There’s no denying Katie Couric went there — and with a lot of gasoline, too, as outraged insiders complain about the former “Today” show host’s new book.
In her tell-all memoir “Going There,” critics complain that the 64-year-old TV presenter and producer is going scorched earth, leaving no colleague, lover or celebrity un-torched. She mocks and puts down everyone from style diva Martha Stewart and Prince Harry to former colleague Deborah Norville, late CNN host Larry King and even her exes, including Tom Werner.
Couric blasts Stewart — whom Couric publicly roasted with a poem at a 1996 awards ceremony — saying she required “some healthy humbling (prison will do that … ) to develop a sense of humor,” according to a Daily Mail report on a manuscript of the over 500-page book, due out next month.
She also ripped Deborah Norville — whom Couric replaced on “Today” in 1991 — for alienating viewers with her “relentless perfection.”
Prince Harry, meanwhile, smelled so strongly of cigarettes and alcohol when Couric met him at a polo match in Brazil during his “wild-oats sowing phase” that the scent seemed to “ooze from every pore” in his body, she writes.
As for Larry King, who died in January 2021 at age 87, Couric suggests he was a creep. After going out for an Italian dinner with the TV legend — who was 24 years older than her — the pair went back to King’s apartment, where she said he made a “lunge” for her that reportedly involved his tongue and hands while she sat on the sofa.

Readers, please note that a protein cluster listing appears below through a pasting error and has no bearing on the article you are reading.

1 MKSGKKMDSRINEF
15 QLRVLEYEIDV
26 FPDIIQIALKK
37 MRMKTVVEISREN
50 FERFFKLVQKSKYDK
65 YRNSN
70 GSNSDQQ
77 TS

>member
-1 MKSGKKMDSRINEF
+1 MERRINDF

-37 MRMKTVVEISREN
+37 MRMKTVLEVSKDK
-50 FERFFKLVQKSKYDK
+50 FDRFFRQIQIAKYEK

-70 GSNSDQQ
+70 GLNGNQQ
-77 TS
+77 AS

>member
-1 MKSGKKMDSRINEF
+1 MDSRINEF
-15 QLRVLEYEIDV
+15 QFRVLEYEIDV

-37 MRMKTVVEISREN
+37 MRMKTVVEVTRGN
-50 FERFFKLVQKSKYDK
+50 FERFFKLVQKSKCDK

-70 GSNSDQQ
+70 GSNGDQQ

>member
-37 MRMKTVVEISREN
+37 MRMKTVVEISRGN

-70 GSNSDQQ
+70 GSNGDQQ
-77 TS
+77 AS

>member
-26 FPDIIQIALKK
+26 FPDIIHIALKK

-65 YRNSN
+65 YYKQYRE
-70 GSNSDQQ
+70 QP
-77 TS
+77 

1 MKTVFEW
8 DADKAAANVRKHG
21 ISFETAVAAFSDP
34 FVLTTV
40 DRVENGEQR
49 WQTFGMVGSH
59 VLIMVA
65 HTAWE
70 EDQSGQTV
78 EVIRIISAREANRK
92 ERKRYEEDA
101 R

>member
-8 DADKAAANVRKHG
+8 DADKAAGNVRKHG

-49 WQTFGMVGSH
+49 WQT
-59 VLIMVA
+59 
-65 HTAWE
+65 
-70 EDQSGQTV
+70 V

“When I like, I really like,” he dejectedly told her after she pushed him off, she writes.
TV producer ex-boyfriend Tom Werner, she details, was a “textbook narcissist” who dumped her via email after he “love bombed” her with gifts.
The book comes four years after Couric’s most recent major gig as Yahoo’s Global News Anchor, which ended in 2017. Before a stint at ABC News from 2011 to 2014, she landed a $15 million gig as an anchor and managing editor of CBS Evening News from 2006 to 2011, a move she writes was “unwinnable” and left her feeling “embattled, defensive, misunderstood.”
Some say the memoir is the nail in the coffin of dreams she’d ever return to the silver screen.
“[Couric will] never get a job at any television network or cable channel ever again because she attacks everyone,” an anonymous critic told the Daily Mail. “She’ll be stuck with her newsletter and Instagram stories for the rest of her working life even though the book oozes of her desperation to be back on network television hosting her own show.” Another denouncer suggested the tome “should be called ‘Burning Bridges’ by Catty Couric,” according to the publication.
Reached for comment, a spokesperson for Little, Brown and Company told The Post: “We’re excited for people to read Katie’s book, which is heartfelt, hilarious and very honest. Readers will get the complete story from Katie herself about her incredible life and career.”
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